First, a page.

Thursday, 28 January 2016

Thor: God of Thunder, Volume 4: The Last Days of Midgard Review (Jason Aaron, Esad Ribic)

This one’s the last of Jason Aaron’s Thor: God of Thunder series but, because Marvel’s numbering isn’t at all confusing, it’s not his last Thor book so there’s no need to get all misty-eyed, Hammerheads! After this follows the two Goddess of Thunder volumes, one volume of Thors (a Secret Wars tie-in so you know it’s quality) and then the numbering goes back to #1 again for a relaunch of The Mighty Thor, which is the current ongoing Thor title. 

The Last Days of Midgard is two storylines: present-day Thor (heretofore referred to as Thor) and current girlfriend (but not really – itsa funnee jooooke) SHIELD Agent Roz Solomon battle comically evil CEO Dario Agger, head of Roxxon Energy Corp, who wants to do terrible things to Thor’s beloved town of Broxton; and many years from now when humanity has disappeared, King Thor and his granddaughters, the Girls of Thunder, battle Galactus who wants to finally eat Earth (you should be hearing Metallica during this storyline – King Thor Vs the purple-hatted one!! You can’t get more metal than that!). 

This book surprised me because I haven’t been a huge fan of the series so far but I actually liked both storylines even though they haven’t got a thing to do with one another. I think we get the King Thor storyline, 1) because King Thor has been a feature of this God of Thunder series and, as this series is ending, it’s sort of a last hurrah for the character, and 2) why the Hel not? It’s so fucking cool! That’s really all there is to say about the fight to end all fights. Marvel at its glorious, silly best (with a call back to the God Butcher storyline that fans will love).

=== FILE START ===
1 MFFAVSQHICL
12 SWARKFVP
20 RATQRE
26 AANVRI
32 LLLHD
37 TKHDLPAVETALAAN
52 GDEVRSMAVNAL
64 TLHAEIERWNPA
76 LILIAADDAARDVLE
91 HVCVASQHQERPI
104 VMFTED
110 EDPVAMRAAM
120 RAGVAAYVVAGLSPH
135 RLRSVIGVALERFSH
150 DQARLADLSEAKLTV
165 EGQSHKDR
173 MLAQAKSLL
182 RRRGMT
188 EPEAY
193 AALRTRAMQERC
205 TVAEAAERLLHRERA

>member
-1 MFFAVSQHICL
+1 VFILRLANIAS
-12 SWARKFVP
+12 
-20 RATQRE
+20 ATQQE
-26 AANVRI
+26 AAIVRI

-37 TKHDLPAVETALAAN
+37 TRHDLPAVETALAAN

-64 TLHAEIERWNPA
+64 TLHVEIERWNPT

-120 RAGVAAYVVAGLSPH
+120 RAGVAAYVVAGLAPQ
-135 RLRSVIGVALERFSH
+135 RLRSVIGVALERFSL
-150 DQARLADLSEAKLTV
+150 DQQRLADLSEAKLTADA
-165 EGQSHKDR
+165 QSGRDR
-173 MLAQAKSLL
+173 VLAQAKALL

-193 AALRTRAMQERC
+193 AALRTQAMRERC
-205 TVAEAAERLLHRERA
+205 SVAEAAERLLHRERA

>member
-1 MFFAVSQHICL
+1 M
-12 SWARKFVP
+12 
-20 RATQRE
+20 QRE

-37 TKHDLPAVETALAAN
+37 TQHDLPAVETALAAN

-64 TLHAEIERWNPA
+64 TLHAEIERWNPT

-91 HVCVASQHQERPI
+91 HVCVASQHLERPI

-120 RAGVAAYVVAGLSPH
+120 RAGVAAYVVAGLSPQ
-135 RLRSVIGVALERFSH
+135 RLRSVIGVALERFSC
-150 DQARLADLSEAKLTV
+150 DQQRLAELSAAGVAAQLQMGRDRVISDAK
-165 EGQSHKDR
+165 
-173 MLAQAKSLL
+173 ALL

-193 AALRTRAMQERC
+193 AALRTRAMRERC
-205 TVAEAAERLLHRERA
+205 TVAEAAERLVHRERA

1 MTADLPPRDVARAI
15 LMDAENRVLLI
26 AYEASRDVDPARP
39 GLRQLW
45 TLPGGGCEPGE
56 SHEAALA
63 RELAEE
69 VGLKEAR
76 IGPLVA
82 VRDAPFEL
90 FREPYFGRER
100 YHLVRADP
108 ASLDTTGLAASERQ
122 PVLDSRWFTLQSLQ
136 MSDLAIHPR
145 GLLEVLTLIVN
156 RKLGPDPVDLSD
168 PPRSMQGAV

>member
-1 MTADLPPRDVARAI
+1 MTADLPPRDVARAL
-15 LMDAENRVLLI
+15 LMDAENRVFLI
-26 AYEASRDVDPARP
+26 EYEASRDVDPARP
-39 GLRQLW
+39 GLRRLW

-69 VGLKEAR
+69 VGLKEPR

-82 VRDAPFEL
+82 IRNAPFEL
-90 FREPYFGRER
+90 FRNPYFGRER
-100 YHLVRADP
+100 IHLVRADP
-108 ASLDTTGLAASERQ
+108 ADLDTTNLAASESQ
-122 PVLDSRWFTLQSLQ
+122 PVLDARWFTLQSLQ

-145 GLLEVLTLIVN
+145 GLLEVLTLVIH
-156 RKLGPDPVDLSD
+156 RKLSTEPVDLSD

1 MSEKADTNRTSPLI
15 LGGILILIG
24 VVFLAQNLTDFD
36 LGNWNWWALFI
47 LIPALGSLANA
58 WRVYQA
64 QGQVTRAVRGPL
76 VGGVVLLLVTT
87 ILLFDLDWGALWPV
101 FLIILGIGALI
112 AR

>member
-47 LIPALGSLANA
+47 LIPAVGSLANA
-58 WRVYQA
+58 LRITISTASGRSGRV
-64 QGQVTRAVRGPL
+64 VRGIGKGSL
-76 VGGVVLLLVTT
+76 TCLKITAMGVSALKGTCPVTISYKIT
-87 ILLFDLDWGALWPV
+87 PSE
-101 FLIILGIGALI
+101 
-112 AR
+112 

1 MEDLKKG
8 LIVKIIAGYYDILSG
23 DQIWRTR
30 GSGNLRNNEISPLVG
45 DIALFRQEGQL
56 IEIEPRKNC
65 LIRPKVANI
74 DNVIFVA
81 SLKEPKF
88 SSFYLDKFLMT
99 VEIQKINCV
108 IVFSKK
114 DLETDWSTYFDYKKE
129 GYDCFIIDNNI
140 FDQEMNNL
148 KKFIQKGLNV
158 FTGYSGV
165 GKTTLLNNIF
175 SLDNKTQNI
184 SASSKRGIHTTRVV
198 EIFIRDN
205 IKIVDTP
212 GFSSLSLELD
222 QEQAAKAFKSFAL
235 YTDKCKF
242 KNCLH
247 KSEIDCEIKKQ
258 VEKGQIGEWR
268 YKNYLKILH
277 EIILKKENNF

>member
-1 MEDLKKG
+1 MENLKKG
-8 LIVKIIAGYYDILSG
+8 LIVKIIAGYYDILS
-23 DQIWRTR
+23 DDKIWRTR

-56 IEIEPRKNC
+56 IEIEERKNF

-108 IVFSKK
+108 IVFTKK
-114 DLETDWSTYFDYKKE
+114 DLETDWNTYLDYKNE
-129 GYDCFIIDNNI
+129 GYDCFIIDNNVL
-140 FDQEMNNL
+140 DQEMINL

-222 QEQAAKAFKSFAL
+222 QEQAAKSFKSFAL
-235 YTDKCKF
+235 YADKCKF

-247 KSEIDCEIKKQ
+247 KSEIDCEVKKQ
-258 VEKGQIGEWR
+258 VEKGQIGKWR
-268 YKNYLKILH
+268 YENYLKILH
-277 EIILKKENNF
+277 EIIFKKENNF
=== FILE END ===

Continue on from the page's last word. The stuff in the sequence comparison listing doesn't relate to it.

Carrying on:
I may not love artist Esad Ribic’s style but he does perspective better than anyone at Marvel. He beautifully conveys a strong sense of distance and scale so seeing King Thor compared to the sheer size of Galactus is amazing. The panoramas of Broxton at night were also quite breath-taking - it’s like you could feel the wind whipping Thor’s cape at that altitude. My problem with Ribic is that once you get close-up to the art, his thin line-work, which is part of how he achieves the illusion of distance so well, looks insubstantial. But he does great work in this book. 

There’s actually not a lot to the Thor/Agger storyline either. The CEO is such an intentionally one-dimensional, over the top villain, it’s funny. How could you not laugh at a character who wants to own all the water AND he transforms into a minotaur?! He’s literally bull-headed like the charging bull statue near Wall Street – that’s how subtle Aaron/Ribic are with this character! 

It’s amusing how Aaron introduces nuance to Thor’s world – the concept of restraining orders and corporate lawyers – momentarily halting the God of Thunder’s actions to save Broxton – and then just says, fuck it, and has Thor go to town with his hammer as he normally does! 

The volume closes out with a short story about Malekith’s origins, drawn by Aaron’s Scalped artist RM Guera, which was my favourite part of the book. It was well-written, making the villainous Malekith disarmingly vulnerable, presented the fascinating world of the Dark Elves, and was wonderfully illustrated by the incomparable Guera. There’s also a short featuring young Viking Thor drawn by the legendary Simon Bisley. Great art aside, this was the only part of the book I didn’t care for. Thor fighting Frost Giants, just ‘cos. Whatevs. I guess we needed to see this version of Thor once more? 

The Last Days of Midgard has some hints of the succeeding Goddess of Thunder storyline towards the end (though the crucial moment when Thor becomes “unworthy” happens in the event book Original Sin), and things happen to geographically alter Thor’s world, but otherwise this is a more-or-less standalone, solidly entertaining Thor book, and a fine send-off (for now) for King Thor. A comic fit for a god! And, y’know, Galactus. (Creeping Death starts playing. Stops. I’ve Got a Lovely Bunch of Coconuts begins.)

Thor: God of Thunder, Volume 4: The Last Days of Midgard

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